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The Obit Lady

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The Obit Lady


The Obit Lady

The Obit Lady

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  • <iframe src="" width="100%" height="290" frameborder="0" scrolling="no" title="NPR embedded audio player">
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Host Liane Hansen speaks with Carolyn Gilbert, a.k.a., 'The Obit Lady.' Gilbert founded the International Association of Obituarists.


The story from China made the front sections of many U.S. newspapers. Obituary columns are most often found on the back pages - unless the deceased is very famous - and most of those columns are written by professionals.

Carolyn Gilbert writes and edits obituaries and is the founder of the International Association Of Obituarists. The 9th Annual Great Obituary Writers international conference wrapped up yesterday in the village of Alfred, New York. Carolyn Gilbert was the host of the event and she's on the phone.

Welcome to the program, Carolyn.

Ms. CAROLYN GILBERT (Founder, International Association of Obituarists): Thank you very much.

HANSEN: We have this at the record straight; you're not from New York State, right?

Ms. GILBERT: I'm from Texas. You probably figured that out.

HANSEN: Yes. Yes. You don't have a New York accent there. Where are you from?

Ms. GILBERT: I'm from the Dallas area.

HANSEN: Who read the obituaries?

Ms. GILBERT: Everybody.

HANSEN: Really?

Ms. GILBERT: Everybody. You know, the old joke - I do get up and read the obituaries every morning and if my name isn't there, I'd go on to work. But honestly, everybody reads the obituaries. There's the curiosity investigative nature of people who just like to read even about people they don't know. They do like to read the obituary.

HANSEN: Was there a personal reason that you got into writing obituaries?

Ms. GILBERT: Well, yes. Probably the first one that I wrote was for my own daughter who died suddenly at age 15. You know, most people look at a young person and think, well, what could you possibly put in a young person's obituary?

Well, I knew that child and I knew her personality of course and I knew her goals and I knew her good points and her bad points. So, it was very natural for me to write her obituary and I didn't want a stranger writing it. But I also came to understand the art of the obituary. It's not just writing birth date, death date and survivors. It's really the story of a life. And at newspapers, sometimes that position is considered entry level, in other circles where it's better understood; it's the best writer on the staff who is the obituaries editor. That is the most wonderful thing because that person needs enough life experience to understand death itself, but then also to understand how to even interview a grieving family.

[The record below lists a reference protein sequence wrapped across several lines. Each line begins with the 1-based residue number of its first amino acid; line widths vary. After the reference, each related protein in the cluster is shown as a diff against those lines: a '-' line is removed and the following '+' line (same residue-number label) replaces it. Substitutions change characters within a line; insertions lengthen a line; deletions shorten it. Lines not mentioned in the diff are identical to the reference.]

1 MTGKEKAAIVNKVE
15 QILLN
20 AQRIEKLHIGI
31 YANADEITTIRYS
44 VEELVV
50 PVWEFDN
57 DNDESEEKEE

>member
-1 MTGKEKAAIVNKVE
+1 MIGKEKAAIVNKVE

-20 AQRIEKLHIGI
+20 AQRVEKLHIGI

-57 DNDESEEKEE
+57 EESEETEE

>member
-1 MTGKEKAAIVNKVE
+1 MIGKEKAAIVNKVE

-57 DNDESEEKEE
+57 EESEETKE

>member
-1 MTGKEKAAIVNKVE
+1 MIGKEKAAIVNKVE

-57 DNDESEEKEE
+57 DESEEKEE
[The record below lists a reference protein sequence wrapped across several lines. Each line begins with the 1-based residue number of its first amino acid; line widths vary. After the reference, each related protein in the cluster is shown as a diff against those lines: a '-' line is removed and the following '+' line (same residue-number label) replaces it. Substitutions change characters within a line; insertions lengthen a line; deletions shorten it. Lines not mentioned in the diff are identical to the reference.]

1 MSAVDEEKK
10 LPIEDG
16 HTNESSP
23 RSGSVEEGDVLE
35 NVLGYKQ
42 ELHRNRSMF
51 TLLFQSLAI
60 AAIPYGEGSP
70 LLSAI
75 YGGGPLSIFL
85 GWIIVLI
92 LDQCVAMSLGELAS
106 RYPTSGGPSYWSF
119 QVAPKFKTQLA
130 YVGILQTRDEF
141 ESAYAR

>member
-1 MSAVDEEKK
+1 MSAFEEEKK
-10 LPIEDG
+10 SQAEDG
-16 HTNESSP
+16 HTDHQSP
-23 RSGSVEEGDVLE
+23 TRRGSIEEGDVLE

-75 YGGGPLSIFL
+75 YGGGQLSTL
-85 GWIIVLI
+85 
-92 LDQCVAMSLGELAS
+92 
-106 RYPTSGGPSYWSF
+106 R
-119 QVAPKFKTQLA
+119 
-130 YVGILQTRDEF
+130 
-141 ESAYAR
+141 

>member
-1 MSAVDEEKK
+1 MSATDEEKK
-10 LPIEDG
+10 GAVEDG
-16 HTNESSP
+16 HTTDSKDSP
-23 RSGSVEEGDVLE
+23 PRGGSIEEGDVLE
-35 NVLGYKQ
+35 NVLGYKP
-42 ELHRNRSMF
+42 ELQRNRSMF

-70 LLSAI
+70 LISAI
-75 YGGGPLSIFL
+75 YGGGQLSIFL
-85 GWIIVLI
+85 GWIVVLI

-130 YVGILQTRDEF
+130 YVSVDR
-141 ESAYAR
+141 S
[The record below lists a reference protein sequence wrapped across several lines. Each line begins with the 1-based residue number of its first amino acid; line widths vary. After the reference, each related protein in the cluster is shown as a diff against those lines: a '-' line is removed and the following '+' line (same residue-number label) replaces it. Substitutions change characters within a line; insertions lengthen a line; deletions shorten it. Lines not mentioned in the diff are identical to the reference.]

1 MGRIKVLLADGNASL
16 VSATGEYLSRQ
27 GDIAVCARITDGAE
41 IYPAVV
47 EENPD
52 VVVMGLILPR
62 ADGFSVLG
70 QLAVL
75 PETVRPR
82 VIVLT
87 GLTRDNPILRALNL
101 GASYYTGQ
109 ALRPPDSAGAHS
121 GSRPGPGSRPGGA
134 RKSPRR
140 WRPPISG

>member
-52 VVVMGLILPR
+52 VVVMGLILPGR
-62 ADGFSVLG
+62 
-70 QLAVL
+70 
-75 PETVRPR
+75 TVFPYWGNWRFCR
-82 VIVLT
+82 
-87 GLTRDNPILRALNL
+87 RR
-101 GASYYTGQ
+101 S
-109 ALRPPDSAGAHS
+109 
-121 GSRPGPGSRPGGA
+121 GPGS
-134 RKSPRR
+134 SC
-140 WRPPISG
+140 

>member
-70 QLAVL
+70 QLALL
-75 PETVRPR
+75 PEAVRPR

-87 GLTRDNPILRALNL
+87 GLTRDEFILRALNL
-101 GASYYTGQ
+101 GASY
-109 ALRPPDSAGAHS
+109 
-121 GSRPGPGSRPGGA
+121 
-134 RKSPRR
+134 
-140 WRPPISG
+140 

HANSEN: How do you interview a grieving family?

Ms. GILBERT: Well, we have a member who probably is the best right now in any writing circles. His name is Jim Sheeler. And he asked them their fondest memories. You know, he just has them reminisce. It's kind of a memoir approach. One of the reporters yesterday said what do you do when - if a family member just breaks down and starts crying, what do you do? He said you don't do anything. You just rest and you let them break the silence. And then they'd get back on track and continue, you know, talking about the things that would be included in this life story.

HANSEN: Do you think it's appropriate to have humor in an obituary column?

Ms. GILBERT: Oh, yes. Oh, yes. I mean humor is a part of your life and so, you know, it goes without saying that it should transcend and be in the obituary.

HANSEN: What do you think is going to be in your obituary?

Ms. GILBERT: Well, I have been told that it could say I am the person who puts the bitch in obituary.

(Soundbite of laughter)

Ms. GILBERT: I don't think so. I've also been told - and this is from the British obits editor for the Daily Telegraph, a young man named Andrew Mckie. He said, yeah, I figured out why you started this organization. And I said okay, why do you think I did it? He said because when you die, your obituary is going to be in every paper in the world.

(Soundbite of laughter)

HANSEN: You better watch out what you do for the rest of your life.

Ms. GILBERT: That's right.


Ms. GILBERT: It's going to be in there.

(Soundbite of laughter)

HANSEN: Carolyn Gilbert is the founder of the International Association of Obituarists. She lives in Electra, Texas. And her Web site is We reached her in Alfred, New York, where the Great Obituary Writers National Conference has just ended. Thank you for your time.

Ms. GILBERT: Thank you.

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